Date of prep: December 2020
Prescribing information and
adverse events reporting
For healthcare professionals only
Pharmacists should be given greater authority to solve medicines shortages when they occur and governments should, as soon as possible, instruct medicines regulatory authorities to investigate and develop proposals giving such extended powers to pharmacists. This is one of a number of recommendations in a new Statement of Policy on Medicines Shortages published today by the International Pharmaceutical Federation (FIP).
Other recommendations in the policy statement include:
“The causes of shortages are several, multidimensional and sometimes unpredictable. In the context of a complex global supply chain and a globalised market, there is a growing concern among all stakeholders — including patients, healthcare professionals, governmental organisations, pharmaceutical wholesalers and the pharmaceutical industry — about the future of medicines supplies worldwide,” said Mr Lars-Åke Söderlund, chair of FIP’s Medicines Shortages Policy Committee and president of FIP’s Community Pharmacy Section.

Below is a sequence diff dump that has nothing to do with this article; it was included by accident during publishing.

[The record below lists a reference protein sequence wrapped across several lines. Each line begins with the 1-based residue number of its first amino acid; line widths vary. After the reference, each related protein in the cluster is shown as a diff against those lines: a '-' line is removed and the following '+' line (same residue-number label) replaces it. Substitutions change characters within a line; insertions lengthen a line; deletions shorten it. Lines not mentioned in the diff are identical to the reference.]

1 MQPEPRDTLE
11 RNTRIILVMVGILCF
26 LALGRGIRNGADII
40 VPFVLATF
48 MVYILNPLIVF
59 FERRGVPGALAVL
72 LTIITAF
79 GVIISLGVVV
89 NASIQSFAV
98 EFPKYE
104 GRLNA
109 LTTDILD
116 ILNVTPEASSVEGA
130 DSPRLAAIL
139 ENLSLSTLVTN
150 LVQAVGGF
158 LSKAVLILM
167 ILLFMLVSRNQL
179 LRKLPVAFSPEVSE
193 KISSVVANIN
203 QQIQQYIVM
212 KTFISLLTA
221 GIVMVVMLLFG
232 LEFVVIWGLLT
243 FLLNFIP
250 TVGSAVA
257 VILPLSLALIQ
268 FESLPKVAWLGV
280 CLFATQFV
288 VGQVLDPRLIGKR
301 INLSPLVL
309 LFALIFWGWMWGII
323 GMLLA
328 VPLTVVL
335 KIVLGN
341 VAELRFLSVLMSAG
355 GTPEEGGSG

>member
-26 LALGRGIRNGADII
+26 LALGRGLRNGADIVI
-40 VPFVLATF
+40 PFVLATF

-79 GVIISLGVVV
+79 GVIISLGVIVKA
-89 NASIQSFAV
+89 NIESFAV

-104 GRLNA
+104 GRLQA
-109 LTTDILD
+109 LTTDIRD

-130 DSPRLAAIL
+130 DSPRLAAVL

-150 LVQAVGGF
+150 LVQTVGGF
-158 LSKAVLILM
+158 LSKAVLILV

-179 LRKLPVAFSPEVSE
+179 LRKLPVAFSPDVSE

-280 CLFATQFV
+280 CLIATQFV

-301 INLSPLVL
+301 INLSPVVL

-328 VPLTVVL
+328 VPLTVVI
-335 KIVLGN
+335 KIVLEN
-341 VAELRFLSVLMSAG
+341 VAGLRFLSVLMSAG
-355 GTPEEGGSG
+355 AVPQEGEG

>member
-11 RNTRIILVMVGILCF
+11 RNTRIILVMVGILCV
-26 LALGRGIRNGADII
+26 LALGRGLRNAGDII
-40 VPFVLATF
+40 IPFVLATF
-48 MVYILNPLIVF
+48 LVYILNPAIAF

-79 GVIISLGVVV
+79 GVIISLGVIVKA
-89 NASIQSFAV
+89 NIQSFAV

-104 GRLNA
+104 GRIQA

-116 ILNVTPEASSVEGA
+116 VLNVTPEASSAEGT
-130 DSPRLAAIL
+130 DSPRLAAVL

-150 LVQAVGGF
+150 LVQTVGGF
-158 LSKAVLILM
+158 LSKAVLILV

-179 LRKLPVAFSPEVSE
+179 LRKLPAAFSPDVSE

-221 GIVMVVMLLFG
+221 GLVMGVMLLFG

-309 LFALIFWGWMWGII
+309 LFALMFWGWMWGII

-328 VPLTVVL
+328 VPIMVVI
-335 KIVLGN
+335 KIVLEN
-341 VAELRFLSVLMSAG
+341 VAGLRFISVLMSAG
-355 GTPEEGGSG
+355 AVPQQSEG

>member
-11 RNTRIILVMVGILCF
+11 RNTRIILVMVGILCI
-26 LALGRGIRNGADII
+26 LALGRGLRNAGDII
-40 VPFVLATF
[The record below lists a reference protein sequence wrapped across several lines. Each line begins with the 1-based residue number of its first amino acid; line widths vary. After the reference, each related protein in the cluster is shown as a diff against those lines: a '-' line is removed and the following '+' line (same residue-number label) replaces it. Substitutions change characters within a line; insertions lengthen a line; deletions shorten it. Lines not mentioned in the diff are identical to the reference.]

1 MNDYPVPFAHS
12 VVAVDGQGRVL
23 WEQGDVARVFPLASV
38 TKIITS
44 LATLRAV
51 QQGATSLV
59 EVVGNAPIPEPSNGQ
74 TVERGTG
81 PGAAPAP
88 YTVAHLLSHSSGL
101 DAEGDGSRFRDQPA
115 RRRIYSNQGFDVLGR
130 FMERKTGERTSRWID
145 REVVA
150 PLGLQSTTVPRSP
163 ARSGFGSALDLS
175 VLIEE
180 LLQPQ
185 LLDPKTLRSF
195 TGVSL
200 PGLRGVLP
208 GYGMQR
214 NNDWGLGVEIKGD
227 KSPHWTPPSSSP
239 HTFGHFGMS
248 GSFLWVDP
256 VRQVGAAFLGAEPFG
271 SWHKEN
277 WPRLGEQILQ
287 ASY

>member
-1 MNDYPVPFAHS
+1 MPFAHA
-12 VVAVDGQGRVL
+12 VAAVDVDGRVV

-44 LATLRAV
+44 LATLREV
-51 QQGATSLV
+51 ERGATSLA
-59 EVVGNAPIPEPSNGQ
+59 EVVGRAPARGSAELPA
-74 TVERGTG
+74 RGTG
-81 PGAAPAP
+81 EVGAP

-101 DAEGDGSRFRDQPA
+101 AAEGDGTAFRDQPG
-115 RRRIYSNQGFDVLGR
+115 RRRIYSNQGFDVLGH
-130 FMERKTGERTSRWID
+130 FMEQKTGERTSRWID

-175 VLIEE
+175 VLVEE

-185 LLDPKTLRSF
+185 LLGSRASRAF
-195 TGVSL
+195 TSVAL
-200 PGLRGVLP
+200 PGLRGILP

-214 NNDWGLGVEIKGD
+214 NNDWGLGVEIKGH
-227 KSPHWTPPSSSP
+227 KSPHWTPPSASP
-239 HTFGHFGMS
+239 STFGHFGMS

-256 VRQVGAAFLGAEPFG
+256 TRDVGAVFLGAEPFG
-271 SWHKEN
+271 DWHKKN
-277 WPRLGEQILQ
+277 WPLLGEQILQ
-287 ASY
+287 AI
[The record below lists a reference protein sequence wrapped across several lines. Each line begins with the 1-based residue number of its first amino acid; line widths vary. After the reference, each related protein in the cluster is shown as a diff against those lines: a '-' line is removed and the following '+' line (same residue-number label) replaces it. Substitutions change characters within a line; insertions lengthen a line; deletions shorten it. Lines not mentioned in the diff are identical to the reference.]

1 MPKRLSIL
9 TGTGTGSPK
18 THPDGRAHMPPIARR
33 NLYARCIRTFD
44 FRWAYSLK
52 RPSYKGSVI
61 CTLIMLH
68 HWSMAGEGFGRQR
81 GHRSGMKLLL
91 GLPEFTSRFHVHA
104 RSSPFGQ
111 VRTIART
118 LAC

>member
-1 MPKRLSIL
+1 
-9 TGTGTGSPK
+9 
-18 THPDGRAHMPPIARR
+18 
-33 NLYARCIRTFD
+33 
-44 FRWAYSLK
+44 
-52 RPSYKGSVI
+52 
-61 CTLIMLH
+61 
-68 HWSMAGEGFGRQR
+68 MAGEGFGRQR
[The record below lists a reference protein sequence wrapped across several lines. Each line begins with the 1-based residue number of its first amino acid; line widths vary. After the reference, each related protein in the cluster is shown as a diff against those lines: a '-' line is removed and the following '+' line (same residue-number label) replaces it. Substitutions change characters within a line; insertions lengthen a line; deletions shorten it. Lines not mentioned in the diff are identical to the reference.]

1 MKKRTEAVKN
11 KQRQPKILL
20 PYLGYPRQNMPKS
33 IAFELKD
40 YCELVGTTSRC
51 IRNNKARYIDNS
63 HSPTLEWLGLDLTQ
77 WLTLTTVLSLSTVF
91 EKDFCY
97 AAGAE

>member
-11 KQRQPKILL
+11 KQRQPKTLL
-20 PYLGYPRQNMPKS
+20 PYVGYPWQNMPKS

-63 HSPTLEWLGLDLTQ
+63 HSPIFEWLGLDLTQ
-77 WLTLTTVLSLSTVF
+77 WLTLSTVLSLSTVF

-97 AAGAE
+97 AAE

“There is evidence that shortages are worsening with time, creating ever more difficulties for healthcare professionals, and compromising patient safety. Shortages have been reported in countries of all income levels, occurring across all healthcare settings and involving essential life-saving medicines, very commonly used medicines and both high- and low-price medicines. In this policy statement, FIP and its member organisations make four commitments, including to develop evidence-based guidelines and competency development programmes targeting pharmacists’ roles in mitigating the impact of medicines shortages.”
Pharmacy in Practice is a UK pharmacy publication with its roots in Scotland.